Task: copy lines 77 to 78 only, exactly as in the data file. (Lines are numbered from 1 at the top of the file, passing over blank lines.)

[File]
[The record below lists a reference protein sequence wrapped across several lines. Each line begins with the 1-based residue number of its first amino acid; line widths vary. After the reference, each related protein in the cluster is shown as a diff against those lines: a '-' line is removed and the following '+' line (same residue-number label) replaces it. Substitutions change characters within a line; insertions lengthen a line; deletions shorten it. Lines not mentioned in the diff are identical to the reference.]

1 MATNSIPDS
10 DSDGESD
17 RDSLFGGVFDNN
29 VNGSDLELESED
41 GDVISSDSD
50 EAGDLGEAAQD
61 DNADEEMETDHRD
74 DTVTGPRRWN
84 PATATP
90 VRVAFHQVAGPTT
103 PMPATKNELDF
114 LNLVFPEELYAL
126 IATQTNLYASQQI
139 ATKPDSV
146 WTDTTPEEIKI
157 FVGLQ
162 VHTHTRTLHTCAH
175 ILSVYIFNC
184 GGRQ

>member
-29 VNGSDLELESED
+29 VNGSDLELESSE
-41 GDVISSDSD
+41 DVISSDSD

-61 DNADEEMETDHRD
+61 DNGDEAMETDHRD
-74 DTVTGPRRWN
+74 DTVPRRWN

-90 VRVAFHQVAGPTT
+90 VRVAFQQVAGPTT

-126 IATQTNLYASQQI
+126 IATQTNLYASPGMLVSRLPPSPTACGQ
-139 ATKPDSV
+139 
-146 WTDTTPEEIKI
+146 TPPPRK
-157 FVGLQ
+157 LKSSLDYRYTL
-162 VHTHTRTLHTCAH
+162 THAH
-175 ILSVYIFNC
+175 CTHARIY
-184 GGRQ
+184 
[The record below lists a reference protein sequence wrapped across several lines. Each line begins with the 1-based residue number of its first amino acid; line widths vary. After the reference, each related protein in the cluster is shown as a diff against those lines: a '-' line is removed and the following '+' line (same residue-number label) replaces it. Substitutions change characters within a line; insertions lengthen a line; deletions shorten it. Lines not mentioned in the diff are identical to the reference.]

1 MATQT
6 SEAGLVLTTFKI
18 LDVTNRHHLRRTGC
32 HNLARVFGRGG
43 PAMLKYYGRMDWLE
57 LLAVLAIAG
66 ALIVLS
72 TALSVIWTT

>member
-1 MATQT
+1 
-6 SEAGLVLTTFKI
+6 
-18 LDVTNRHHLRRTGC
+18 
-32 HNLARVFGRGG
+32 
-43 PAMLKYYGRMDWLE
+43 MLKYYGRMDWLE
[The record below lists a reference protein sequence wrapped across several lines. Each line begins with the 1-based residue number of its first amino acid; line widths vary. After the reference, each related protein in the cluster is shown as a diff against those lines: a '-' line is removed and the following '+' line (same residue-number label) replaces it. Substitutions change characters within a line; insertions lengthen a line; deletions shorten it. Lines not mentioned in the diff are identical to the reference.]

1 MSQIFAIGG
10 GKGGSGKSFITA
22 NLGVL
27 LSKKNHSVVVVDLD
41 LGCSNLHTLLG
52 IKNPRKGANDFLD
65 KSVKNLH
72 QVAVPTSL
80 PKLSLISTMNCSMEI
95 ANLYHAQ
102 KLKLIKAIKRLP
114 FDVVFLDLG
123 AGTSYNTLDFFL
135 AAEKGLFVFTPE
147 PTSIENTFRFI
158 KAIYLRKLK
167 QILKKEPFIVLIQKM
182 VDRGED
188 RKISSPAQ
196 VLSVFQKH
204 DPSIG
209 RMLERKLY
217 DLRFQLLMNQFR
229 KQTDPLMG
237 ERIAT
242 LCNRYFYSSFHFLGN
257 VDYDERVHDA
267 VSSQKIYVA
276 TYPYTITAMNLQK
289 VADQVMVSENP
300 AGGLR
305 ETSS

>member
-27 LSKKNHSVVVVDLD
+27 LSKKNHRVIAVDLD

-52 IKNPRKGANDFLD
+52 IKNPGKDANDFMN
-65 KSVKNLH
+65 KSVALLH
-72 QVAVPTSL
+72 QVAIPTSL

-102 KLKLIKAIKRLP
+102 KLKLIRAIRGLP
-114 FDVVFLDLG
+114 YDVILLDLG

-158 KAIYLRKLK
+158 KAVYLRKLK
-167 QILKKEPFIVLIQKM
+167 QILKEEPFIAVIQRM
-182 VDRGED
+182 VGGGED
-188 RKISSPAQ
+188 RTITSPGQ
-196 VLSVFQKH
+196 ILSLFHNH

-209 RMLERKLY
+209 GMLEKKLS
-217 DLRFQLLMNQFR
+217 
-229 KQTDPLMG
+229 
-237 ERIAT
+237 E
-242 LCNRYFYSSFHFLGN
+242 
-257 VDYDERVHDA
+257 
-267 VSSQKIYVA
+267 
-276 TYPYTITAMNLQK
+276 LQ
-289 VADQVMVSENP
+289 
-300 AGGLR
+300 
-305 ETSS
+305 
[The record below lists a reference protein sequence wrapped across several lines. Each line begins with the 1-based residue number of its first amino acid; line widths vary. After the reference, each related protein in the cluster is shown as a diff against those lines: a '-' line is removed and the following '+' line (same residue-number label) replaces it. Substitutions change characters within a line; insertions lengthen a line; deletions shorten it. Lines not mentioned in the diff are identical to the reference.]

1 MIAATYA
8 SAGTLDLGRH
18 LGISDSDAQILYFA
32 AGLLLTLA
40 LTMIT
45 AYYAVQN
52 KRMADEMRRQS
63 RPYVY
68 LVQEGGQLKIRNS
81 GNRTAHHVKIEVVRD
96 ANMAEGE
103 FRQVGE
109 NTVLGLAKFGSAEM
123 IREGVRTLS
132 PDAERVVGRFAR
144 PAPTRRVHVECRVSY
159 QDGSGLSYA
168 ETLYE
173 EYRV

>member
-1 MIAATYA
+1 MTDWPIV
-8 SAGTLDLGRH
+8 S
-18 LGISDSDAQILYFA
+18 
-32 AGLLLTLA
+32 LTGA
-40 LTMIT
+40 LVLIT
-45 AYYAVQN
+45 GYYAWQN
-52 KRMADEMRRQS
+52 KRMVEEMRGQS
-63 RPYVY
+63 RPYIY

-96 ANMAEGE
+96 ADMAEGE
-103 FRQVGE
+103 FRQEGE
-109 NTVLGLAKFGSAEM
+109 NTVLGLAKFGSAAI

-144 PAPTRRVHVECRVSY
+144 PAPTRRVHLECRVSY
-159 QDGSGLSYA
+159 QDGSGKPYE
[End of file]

102 KLKLIKAIKRLP
114 FDVVFLDLG